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Artillery attack on German Soldiers

Heroes Remember

Artillery attack on German Soldiers

I was in (inaudible), that’s where I got wounded. But in (inaudible), we set up a barrage of heavy, the heaviest we got. There was nothing heavier. There was nothing heavier, or I should say, on the globe of the earth. They were just big, long 9.11s, our artillery set-up. We manned a bridge there, which another field company built. We come to that bridge and we manned it, looked after it. That, on both sides of the bridge, for at least one mile, was our heavy artillery and it was heavy. When they banged, I’ll tell you what happened. They drove around with a jeep, the artillery guys. And a Colonel came by with two officers, “Got ear plugs?” “Well, we got some somewhere around." “You’ll get some. If you haven’t got ‘em, we’ll get some. Plug your ears." At 9 - 9 - 9, at nine in the morning, nine after nine and nine seconds, you’ll see the biggest barrage you’ve ever seen in Europe.” When they opened up on the forest, a lot of things happened. Well, I’ll tell you, the noise was something else, to hear all that. And the flack and flames that came out of that, out of the 9.11s and 5.9s, Holy Christ. It was something to see. It was ...ok, about three in the afternoon, these poor Germans came out of the bush. They were either 16-years old, or 70, either too old, or too young. And our paratroopers were in there bringing them out. That was one time I seen German soldiers face to face. We had to put them in trucks, you know, and then in a compound. That was one time I felt sorry for the German soldier. Interviewer: Why? I thought, I thought the banging was too much. Too much artillery went in there. But it was something like we got in February, you know. But it was a little heavier than that.

Mr. Schreyer talks about his first face to face encounter with German soldiers who he had to transport to POW centres after a fierce artillery barrage in Germany.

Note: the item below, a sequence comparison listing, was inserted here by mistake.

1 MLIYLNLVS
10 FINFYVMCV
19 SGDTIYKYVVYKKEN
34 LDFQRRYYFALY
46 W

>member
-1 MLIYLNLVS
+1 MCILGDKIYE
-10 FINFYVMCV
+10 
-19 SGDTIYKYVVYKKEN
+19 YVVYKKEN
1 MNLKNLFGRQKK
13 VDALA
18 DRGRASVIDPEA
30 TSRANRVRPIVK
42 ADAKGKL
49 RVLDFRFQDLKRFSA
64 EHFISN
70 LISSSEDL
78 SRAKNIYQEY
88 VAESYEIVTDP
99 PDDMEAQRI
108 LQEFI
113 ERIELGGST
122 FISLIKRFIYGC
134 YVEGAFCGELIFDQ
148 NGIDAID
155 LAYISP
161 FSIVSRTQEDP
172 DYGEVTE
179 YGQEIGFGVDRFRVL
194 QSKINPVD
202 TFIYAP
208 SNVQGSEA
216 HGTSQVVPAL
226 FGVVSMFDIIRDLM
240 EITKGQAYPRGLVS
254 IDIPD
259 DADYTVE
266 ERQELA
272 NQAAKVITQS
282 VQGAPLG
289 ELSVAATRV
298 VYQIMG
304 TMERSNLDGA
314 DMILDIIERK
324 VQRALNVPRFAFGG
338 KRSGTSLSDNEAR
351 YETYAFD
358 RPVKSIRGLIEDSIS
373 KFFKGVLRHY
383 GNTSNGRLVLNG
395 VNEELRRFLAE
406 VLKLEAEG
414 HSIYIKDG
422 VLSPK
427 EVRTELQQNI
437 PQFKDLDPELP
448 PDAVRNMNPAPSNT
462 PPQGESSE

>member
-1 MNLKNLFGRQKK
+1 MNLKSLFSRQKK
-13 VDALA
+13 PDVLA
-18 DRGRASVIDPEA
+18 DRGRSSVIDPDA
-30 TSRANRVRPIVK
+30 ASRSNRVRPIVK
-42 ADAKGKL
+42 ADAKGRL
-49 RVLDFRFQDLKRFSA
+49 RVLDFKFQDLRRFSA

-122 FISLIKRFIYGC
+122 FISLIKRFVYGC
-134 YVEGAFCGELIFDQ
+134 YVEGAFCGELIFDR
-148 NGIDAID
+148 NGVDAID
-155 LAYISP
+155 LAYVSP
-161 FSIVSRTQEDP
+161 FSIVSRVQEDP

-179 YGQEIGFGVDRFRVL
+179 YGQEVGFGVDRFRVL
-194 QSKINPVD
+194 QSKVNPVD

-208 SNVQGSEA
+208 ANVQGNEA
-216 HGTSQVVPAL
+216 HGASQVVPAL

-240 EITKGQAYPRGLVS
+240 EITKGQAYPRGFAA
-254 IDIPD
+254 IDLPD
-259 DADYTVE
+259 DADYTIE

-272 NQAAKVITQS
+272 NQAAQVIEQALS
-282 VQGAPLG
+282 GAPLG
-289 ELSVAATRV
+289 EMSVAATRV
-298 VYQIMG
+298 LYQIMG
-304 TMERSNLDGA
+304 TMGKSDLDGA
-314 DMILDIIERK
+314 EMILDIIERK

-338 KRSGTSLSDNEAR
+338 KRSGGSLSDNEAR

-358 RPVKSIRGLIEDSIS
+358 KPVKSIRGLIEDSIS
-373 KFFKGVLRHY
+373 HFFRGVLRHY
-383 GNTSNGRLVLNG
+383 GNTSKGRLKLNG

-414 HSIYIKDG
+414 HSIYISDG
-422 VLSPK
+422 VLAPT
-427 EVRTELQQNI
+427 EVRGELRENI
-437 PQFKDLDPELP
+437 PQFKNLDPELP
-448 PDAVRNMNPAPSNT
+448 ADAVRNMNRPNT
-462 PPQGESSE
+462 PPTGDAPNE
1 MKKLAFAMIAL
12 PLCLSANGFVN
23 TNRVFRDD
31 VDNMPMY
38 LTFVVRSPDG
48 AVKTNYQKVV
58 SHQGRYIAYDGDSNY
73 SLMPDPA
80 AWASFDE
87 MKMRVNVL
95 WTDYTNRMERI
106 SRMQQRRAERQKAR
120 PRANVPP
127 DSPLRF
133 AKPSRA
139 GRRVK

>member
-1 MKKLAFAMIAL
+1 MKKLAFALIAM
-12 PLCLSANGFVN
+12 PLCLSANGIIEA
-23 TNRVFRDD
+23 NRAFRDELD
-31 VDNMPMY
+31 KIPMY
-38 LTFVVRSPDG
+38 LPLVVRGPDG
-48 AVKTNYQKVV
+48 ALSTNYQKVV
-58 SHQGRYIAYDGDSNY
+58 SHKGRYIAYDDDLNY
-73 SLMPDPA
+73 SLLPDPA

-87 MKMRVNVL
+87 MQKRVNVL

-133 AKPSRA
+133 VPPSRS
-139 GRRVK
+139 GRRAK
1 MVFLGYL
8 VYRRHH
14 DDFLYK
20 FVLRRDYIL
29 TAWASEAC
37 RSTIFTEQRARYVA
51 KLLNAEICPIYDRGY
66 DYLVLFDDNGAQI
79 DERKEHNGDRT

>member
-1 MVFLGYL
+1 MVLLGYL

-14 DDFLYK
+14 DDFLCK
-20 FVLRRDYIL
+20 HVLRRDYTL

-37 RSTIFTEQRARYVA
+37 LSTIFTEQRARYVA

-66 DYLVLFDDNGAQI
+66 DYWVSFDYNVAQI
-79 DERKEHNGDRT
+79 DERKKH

Henry Schreyer

Mr. Henry Schreyer was born August 30th, 1923 in Winnipeg, Manitoba. He was raised on the family farm in Beausejour, Manitoba where he lived through the Depression of the 1930s. Mr. Schreyer left the family farm and moved to Ontario where on Aug 6, 1941 he decided to join the Canadian Forces. His first choice was the Canadian Navy but, because he would have had to return home before they would take him, he joined the Canadian Army and was taken into service right away. Mr. Schreyer did his basic training in Portage La Prairie, Manitoba and soon after was assigned to the Royal Canadian Engineers. He trained in Victoria, BC before travelling across Canada for deployment to Europe and active duty. He was part of the D-Day landings, served throughout the Normandy campaign, and spent time with the army of occupation in Germany at the end of the Second World War. Mr. Schreyer was released from the Canadian Army and travelled quite extensively, working in a variety of different occupations; farmer, mover and “beating the rods”. In 1952, Mr. Schreyer re-enlisted with the Canadian Army and joined the Royal Canadian Regiment. He served as an Honour Guard on Parliament Hill for the induction of the First Canadian Governor General. Mr Schreyer served as a volunteer in the Korean War. His journey took him via Japan to Pusan, then north to serve on the Jamestown Line. During his service, Mr. Schreyer was wounded and transferred from the front lines. Eventually, because of his injuries, he decided to leave the Canadian Army. After his service, he went back to his earlier occupation as a mover. He took up a career in packing and receiving and then as a transport driver.

Meta Data
Veterans Affairs Canada
Person Interviewed:
Henry Schreyer
War, Conflict or Mission:
Second World War
Royal Canadian Engineer
Sapper (Private in the Engineers)

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